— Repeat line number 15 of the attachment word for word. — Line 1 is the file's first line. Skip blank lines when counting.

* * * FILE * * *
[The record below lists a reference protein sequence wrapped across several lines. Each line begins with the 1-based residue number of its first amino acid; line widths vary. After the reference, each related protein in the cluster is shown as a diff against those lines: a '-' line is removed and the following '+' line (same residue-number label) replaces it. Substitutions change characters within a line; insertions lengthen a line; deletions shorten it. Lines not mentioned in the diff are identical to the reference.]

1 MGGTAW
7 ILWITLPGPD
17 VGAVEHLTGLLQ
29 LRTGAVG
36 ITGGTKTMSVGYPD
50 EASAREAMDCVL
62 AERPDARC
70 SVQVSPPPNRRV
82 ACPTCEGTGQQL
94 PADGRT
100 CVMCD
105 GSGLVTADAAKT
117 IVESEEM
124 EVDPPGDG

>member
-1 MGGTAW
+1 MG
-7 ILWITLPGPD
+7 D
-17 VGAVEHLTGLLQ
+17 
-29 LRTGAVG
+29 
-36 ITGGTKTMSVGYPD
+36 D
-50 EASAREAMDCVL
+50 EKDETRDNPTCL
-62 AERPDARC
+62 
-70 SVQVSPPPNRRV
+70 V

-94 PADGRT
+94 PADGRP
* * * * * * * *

124 EVDPPGDG